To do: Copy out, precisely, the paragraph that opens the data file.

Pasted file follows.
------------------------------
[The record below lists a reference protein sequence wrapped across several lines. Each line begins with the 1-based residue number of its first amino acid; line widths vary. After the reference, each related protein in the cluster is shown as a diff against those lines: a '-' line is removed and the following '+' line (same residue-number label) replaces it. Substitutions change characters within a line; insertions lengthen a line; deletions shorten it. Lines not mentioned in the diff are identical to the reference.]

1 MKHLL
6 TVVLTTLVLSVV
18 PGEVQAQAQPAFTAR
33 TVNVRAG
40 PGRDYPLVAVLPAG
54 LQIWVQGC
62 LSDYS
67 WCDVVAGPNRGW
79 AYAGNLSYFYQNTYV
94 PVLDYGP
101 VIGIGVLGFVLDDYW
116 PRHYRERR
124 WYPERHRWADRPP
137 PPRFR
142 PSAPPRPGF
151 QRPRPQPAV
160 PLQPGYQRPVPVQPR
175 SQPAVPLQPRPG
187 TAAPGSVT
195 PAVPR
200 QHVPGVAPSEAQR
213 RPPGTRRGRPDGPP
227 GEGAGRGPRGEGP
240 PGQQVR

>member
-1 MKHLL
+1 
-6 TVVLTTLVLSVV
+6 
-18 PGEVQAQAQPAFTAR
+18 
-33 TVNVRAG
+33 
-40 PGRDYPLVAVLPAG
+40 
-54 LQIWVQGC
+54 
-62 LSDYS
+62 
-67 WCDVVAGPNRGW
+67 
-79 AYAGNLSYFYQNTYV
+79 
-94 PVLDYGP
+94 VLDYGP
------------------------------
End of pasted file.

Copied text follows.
[The record below lists a reference protein sequence wrapped across several lines. Each line begins with the 1-based residue number of its first amino acid; line widths vary. After the reference, each related protein in the cluster is shown as a diff against those lines: a '-' line is removed and the following '+' line (same residue-number label) replaces it. Substitutions change characters within a line; insertions lengthen a line; deletions shorten it. Lines not mentioned in the diff are identical to the reference.]